Suffering from mental health makes it hard to open up to people. Like anything, we fear what we don’t understand. And if there’s anything we underestimate and oversimplify it’s mental health. But if we want people to understand we have to keep talking about it. Not matter how hard the discussion may be.
Take into consideration that just because you cannot always see how debilitating depression and anxiety is, doesn’t meant it’s not there.
I have different ways of communicating that I’m struggling with anxiety because it effects me in more ways than one. Some days I’m silent and look irritable, it’s me overthinking. Some days I look sad, but my heart is just pounding out of my chest. Some days I have verbal diarrhea, because of the discomfort found in silence, just to name a few.
So my ask here is simple: Please don’t jump to conclusions when someone is at work one day, quite seemingly happy and healthy yet calls in the following day. I say this because the judgment you carry for that person will never amount to the judgment they feel for themselves. That it takes everything in them to make that phone call saying they won’t be in. The fear of what may come from it, the concern for a lack of understanding, the overthinking surrounding what others will think. This is merely a fraction of the thoughts going through my head when I make the call or send that email.
Know that for every mental health day is the stress and concern of the day that follows you at work. It’s exhausting. So often saying you’re anxiety ridden or struggling with depression is not an excuse for a personal day. Push through it, people think. You’re weak. You’re lazy. You’re making excuses. But you’re not. You’re actually 100 times stronger than your counter part because you have to be. Always. A mental health day is anything but relaxing. If anything it’s more exhausting than being at work because you’re in a constant state of fear of what’s to come.
I hope you walk away from this knowing that I love work. I love going in every day. I don’t wake up thinking I don’t want to work. I wake up feeling as if I’m drowning. Gasping for air. Craving happiness but circling the drain. I wake up feeling like I have chains weighing 1000lbs on my chest preventing me to get up.
My colleagues are not just my colleagues, they’re my friends. They make me happy. They get me out of my head. I’d rather spend my time surrounded by people than lost in my own thoughts.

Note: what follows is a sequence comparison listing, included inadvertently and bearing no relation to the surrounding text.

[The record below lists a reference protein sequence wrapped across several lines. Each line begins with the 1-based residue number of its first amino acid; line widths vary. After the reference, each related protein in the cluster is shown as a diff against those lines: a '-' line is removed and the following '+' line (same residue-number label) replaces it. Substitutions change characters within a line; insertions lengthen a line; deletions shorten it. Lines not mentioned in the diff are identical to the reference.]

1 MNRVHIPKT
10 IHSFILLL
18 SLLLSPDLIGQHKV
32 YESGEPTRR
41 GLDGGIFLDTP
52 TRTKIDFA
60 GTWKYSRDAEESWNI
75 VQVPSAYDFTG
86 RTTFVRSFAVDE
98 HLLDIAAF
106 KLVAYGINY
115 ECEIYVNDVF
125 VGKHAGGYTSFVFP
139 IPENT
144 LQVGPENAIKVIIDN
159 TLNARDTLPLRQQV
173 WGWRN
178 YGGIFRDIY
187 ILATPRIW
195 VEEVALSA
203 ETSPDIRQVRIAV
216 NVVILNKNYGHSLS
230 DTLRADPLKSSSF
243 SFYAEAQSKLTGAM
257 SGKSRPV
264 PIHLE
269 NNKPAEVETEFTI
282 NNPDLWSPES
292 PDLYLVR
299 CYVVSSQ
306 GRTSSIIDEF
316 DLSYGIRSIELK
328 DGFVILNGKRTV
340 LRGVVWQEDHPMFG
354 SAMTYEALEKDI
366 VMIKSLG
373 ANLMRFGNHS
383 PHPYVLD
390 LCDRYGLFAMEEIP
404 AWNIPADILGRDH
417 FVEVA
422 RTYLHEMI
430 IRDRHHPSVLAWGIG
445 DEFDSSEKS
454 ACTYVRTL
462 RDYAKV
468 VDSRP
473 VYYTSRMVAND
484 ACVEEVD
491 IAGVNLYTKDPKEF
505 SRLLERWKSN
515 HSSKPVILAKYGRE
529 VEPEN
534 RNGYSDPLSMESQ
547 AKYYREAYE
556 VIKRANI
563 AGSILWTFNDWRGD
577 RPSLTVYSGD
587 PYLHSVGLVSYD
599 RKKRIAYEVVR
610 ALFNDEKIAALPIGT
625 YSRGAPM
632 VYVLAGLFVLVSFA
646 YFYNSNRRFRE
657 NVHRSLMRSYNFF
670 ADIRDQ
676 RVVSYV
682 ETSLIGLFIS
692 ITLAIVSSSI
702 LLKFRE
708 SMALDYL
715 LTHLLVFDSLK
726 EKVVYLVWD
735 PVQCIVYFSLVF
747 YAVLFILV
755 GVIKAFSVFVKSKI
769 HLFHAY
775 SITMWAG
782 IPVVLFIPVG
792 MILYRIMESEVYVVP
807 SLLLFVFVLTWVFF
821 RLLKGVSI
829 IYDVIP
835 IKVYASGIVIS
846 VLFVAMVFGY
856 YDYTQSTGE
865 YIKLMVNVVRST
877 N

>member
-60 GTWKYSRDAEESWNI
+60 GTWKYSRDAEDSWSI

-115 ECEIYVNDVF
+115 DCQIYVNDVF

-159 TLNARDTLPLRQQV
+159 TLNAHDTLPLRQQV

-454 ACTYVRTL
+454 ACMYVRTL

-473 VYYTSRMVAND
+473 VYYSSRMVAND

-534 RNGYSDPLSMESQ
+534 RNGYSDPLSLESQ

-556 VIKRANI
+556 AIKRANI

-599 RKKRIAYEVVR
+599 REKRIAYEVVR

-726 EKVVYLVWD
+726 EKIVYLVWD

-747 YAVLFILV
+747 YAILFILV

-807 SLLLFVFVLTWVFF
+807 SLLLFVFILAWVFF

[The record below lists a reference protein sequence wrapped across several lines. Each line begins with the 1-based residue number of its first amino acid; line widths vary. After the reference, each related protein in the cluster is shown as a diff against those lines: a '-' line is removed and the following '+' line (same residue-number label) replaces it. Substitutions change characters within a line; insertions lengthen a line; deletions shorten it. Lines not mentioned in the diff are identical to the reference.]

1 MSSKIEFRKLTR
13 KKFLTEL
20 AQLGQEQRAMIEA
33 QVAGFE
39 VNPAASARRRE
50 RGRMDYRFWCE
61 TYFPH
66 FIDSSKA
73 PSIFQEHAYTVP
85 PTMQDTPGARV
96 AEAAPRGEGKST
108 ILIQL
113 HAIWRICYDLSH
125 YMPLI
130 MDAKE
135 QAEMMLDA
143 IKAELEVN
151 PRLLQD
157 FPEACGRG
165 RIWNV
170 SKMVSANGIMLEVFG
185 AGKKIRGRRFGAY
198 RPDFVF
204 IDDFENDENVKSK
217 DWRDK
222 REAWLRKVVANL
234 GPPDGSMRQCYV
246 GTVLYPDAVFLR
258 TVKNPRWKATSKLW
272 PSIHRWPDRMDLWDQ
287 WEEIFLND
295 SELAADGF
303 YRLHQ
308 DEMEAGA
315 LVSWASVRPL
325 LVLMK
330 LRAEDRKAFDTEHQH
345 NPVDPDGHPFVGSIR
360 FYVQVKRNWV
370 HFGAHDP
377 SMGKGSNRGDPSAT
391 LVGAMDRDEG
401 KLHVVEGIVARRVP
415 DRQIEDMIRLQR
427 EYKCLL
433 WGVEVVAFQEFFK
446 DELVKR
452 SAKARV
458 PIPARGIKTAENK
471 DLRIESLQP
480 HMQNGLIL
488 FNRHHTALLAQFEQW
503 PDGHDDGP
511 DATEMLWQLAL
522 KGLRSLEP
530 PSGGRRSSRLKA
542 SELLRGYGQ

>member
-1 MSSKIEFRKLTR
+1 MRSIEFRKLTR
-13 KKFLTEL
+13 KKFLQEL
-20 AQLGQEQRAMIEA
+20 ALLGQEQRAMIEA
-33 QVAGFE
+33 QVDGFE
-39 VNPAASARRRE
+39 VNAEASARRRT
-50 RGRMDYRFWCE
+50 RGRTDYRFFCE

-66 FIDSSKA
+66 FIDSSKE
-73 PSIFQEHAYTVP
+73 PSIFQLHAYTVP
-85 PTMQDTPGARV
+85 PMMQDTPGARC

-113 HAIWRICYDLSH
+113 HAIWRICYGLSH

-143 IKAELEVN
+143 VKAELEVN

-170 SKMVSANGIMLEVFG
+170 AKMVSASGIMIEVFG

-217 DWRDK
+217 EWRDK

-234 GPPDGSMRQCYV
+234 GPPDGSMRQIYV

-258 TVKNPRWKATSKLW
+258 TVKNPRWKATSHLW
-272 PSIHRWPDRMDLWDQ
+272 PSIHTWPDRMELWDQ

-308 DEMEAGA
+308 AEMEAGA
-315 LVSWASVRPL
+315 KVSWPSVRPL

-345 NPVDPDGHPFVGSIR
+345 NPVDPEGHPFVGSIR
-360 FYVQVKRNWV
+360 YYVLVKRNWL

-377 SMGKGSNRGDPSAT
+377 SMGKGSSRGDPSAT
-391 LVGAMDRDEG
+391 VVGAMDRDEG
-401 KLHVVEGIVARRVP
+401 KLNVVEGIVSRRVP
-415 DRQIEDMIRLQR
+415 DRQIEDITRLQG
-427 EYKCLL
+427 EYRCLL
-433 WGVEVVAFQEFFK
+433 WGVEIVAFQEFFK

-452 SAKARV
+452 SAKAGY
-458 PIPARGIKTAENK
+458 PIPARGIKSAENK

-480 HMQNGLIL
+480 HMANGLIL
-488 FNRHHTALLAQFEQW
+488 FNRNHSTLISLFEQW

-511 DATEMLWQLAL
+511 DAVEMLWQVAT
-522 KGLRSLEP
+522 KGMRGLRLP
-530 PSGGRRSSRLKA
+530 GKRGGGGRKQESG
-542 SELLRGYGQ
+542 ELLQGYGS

Now that we’ve discussed that, I want to share with you the different ways in which I communicate I’m struggling with my anxiety or depression.
With every “sorry I’m late” there was three hours of effort put forth just to get myself out of bed let alone my door.
When with every “my stomach hurts” there are thoughts travelling through my head at rapid speed.
With every “I have a headache” there’s exhaustion and stress you don’t see.
With every “I don’t feel well” there’s fear of vomiting and even more fear of judgment.
With every “sick day” there’s fear of ignorance towards mental health
With every “I don’t feel like going out” there’s enough guilt harbored to last a life time.
With every “sorry I must have missed your text” there’s hours of guilt and frustration
With every “I’m going to have to cancel” there’s a pit of emptiness inside I’m unable to shake to get myself out the door.
With every “I’m tired” there’s hours of effort put forth just to get myself out of bed.
With every bit of laughter, there’s an emptiness inside I cannot shake.
With every helping hand is hope that nobody feels the way I do.
With every intimate conversation is the obsession to help.
With ignored message is an exhaustion I cannot push through.
With every “I’m not hungry” is nauseousness caused by overthinking.
So no, I’m not a complainer. I’m not a hypochondriac. I’m a human being that suffers from anxiety and severe depression. A warrior. A person that keeps fighting.
I will fight everyday for happiness. To rid the feeling of an empty vessel and so should you. We won’t always win, that’s okay. I just want you to remember, we’re here for a reason. You’ve been through what you thought to be the worst days of your life and look at you, you’re still here.